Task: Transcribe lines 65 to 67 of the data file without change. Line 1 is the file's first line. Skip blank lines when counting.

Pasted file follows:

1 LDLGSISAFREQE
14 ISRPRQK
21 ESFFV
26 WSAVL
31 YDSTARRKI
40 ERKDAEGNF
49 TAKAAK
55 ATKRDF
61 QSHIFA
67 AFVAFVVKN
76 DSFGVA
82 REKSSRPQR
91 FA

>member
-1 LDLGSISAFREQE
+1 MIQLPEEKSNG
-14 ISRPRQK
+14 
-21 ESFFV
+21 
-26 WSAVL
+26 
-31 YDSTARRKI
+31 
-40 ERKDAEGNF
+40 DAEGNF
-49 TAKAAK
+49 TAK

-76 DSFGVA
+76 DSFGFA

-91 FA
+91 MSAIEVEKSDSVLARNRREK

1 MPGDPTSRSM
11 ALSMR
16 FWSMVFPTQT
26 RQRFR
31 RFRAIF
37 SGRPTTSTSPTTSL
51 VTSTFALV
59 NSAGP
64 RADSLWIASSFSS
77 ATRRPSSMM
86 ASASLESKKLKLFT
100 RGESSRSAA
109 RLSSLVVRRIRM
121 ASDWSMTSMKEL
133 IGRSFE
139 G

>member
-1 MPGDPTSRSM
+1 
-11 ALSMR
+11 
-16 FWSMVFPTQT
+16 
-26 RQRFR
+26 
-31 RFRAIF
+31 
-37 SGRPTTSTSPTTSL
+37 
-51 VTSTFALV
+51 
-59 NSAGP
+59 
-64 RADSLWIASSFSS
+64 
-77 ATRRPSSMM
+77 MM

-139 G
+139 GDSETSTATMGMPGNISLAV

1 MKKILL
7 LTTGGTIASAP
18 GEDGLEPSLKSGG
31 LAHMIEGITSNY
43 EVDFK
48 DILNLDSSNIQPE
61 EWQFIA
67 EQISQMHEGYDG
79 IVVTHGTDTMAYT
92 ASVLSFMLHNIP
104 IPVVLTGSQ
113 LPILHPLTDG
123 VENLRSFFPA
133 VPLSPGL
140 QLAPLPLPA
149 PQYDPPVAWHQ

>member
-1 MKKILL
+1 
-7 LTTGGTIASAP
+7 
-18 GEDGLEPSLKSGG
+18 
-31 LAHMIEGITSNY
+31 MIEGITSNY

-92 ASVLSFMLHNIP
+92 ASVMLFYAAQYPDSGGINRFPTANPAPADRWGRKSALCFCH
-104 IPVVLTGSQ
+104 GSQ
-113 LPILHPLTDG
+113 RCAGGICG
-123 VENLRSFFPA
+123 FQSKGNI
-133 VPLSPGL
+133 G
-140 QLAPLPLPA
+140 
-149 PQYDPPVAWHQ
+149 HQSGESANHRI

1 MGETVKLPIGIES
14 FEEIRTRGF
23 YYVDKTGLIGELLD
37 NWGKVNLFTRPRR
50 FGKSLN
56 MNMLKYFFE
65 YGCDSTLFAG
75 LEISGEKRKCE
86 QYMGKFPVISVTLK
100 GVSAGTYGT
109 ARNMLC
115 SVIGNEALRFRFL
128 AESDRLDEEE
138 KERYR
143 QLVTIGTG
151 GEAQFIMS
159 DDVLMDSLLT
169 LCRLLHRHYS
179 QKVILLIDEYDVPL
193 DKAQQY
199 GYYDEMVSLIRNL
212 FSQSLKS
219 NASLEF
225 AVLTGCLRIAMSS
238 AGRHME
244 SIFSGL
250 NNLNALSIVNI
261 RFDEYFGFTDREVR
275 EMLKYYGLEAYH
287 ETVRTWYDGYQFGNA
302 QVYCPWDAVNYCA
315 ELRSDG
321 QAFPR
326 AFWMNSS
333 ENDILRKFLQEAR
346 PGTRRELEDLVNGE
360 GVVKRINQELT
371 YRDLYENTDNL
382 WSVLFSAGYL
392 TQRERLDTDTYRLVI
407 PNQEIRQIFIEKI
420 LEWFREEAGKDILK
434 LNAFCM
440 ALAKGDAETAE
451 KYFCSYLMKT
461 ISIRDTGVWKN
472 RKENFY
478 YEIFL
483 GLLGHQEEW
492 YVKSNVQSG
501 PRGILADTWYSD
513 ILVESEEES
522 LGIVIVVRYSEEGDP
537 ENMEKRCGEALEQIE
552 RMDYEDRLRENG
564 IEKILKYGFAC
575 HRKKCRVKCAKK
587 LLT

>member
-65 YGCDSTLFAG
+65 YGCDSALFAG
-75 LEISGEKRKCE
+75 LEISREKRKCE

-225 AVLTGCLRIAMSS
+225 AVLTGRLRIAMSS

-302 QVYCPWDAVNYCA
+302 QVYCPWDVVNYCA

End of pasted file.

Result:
+59 
-64 RADSLWIASSFSS
+64 